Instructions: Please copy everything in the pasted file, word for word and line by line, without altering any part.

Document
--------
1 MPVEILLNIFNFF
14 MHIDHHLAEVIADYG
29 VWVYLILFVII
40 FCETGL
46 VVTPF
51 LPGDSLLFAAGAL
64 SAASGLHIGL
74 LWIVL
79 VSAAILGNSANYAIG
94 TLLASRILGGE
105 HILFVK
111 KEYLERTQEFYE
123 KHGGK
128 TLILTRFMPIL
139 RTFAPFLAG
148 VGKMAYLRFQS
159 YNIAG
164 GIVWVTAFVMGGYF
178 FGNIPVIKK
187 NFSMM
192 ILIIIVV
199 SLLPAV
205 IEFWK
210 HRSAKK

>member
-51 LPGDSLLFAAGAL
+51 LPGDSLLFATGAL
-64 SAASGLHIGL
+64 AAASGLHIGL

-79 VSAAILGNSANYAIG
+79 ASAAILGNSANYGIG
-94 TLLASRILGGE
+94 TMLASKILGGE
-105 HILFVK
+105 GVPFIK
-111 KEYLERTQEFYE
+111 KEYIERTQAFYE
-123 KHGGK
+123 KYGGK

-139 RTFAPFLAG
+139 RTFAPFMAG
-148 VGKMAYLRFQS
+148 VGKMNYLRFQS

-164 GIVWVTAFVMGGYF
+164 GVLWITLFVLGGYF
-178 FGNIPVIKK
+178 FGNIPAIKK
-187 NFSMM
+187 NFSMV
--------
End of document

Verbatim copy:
1 MPVEILLNIFNFF
14 MHIDHHLAEVIADYG
29 VWVYLILFVII
40 FCETGL
46 VVTPF
51 LPGDSLLFAAGAL
64 SAASGLHIGL
74 LWIVL
79 VSAAILGNSANYAIG
94 TLLASRILGGE
105 HILFVK
111 KEYLERTQEFYE
123 KHGGK
128 TLILTRFMPIL
139 RTFAPFLAG
148 VGKMAYLRFQS
159 YNIAG
164 GIVWVTAFVMGGYF
178 FGNIPVIKK
187 NFSMM
192 ILIIIVV
199 SLLPAV
205 IEFWK
210 HRSAKK

>member
-51 LPGDSLLFAAGAL
+51 LPGDSLLFATGAL
-64 SAASGLHIGL
+64 AAASGLHIGL

-79 VSAAILGNSANYAIG
+79 ASAAILGNSANYGIG
-94 TLLASRILGGE
+94 TMLASKILGGE
-105 HILFVK
+105 GVPFIK
-111 KEYLERTQEFYE
+111 KEYIERTQAFYE
-123 KHGGK
+123 KYGGK

-139 RTFAPFLAG
+139 RTFAPFMAG
-148 VGKMAYLRFQS
+148 VGKMNYLRFQS

-164 GIVWVTAFVMGGYF
+164 GVLWITLFVLGGYF
-178 FGNIPVIKK
+178 FGNIPAIKK
-187 NFSMM
+187 NFSMV